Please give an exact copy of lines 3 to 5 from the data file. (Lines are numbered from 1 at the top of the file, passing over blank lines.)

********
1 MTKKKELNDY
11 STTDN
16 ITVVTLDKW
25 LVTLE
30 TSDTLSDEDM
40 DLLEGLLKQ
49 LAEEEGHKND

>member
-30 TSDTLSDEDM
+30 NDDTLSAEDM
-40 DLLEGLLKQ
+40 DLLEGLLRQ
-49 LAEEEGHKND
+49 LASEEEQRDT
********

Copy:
16 ITVVTLDKW
25 LVTLE
30 TSDTLSDEDM